It’s been a while since I’ve been to the marsh, so I was really shocked to see the access ramp to No.6 tank totally dug up and inaccessible. So we set off for a long trip right round the tank in the other direction via Lordship Lane.
It was quiet most of the way round due to the remote control planes zipping round. A quick look over the far end of No.6 tank showed just how dry that section is, and the only bird life seen there was a couple of Pheasants.
Further round, the ‘Splashing Pool’ was occupied by a few Coot. The mitigation area on No.3 tank held 5 Ringed Plover, Teal, Canada Geese, Mallard and a few more Coot. 4 Raven could be seen and heard in the distance.
The sun was glaring over No.6 making viewing conditions a bit awkward. But the main birds on there were Black-tailed Godwit, about 30 Ruff, a scattering of Dunlin, a single Pintail and more Common Teal. Two Grey Heron were feeding in amongst the godwits.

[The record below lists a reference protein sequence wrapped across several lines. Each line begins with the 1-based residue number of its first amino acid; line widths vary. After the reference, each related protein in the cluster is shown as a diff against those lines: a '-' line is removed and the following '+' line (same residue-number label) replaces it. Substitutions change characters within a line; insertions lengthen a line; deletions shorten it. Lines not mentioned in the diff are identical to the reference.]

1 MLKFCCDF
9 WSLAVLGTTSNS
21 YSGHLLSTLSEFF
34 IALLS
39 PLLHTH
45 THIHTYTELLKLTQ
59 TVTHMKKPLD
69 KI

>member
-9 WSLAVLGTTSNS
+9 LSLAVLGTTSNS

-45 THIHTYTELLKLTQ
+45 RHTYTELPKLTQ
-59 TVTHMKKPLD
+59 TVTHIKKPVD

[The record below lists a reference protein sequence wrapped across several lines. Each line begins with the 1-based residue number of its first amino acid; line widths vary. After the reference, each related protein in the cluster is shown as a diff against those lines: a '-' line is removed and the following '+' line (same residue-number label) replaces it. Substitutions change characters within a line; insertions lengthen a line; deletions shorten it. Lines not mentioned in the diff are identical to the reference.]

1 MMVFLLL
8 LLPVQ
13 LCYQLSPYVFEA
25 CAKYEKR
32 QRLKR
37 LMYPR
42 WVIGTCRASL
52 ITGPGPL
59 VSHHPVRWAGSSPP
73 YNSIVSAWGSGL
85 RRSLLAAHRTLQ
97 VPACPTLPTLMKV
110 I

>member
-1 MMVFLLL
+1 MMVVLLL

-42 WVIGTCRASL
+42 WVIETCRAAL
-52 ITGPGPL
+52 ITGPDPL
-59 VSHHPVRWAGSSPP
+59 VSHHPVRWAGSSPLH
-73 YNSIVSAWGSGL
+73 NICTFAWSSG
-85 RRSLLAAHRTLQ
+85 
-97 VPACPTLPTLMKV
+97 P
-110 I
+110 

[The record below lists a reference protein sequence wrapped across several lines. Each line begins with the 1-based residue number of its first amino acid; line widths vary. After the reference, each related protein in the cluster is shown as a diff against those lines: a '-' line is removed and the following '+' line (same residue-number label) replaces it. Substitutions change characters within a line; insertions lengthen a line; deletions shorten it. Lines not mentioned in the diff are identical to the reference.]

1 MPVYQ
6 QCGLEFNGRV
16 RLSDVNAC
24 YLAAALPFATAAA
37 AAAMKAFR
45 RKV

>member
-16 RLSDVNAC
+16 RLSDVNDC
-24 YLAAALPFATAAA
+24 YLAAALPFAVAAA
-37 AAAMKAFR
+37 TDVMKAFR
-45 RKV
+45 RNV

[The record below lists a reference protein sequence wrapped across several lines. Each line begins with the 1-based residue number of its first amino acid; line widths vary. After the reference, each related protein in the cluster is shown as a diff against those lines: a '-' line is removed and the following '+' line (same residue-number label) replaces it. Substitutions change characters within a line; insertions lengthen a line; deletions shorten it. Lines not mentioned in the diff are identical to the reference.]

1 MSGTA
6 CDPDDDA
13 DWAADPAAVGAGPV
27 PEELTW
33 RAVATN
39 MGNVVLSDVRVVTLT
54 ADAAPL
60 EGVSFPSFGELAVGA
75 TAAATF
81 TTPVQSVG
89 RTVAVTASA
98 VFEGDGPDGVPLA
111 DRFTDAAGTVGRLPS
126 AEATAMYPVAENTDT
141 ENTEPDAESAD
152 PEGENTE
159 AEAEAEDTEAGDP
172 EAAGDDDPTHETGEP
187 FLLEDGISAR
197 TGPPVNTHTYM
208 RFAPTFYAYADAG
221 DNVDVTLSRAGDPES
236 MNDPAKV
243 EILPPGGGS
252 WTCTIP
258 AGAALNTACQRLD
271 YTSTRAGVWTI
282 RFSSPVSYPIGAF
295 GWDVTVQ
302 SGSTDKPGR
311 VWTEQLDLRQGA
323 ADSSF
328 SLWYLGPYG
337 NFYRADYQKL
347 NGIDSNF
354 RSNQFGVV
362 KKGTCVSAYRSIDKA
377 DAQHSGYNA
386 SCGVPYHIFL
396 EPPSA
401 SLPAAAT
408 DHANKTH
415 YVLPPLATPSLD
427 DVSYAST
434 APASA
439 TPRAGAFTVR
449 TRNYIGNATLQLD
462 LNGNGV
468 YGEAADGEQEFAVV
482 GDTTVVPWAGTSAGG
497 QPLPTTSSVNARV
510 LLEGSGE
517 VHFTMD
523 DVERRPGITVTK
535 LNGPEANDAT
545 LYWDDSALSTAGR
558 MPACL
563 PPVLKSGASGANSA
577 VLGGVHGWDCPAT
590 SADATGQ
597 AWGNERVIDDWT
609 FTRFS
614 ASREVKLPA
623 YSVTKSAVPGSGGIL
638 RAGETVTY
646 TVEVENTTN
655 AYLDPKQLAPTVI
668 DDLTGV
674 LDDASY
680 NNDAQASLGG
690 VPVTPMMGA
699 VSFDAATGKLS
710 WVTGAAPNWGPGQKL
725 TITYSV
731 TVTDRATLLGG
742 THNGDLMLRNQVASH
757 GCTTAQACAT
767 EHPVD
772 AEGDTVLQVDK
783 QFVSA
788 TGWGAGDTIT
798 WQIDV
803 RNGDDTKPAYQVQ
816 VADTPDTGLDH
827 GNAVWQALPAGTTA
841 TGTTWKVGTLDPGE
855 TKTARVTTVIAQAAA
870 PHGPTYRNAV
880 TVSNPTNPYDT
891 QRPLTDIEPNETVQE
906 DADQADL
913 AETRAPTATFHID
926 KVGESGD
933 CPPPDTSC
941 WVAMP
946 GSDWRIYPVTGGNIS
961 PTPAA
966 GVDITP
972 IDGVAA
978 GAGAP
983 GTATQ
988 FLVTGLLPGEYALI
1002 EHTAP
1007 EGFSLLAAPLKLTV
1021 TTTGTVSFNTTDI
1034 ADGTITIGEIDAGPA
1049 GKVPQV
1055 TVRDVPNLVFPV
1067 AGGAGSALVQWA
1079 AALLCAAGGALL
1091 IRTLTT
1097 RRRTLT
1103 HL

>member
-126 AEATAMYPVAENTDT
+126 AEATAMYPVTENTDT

3 Buzzard were circling over No.3 tank which spooked a big group of Pheasants out of the long grass. So a short, but productive visit, but great to see some waders.
Observers: Findlay and Heather Wilde (images 1-4).
While Team Wilde had their actual feet on the marsh, we were taking images of the marsh from Helsby Hill for an update on the wind turbine workings.I lugged my scope/tripod and camera gear up from the village below on a glorious day to be out and about. It is quite interesting to scan the area from the hills for birds down on the river. The Great White Egret and 4 Little Egret, 127 Pink-footed Goose, 11 Whooper Swan and a couple Peregrine were clearly visible in the same area as yesterday with an additional 6 winter swans in the Ince marsh fields.
Observers: Sparky, WSM (image 5).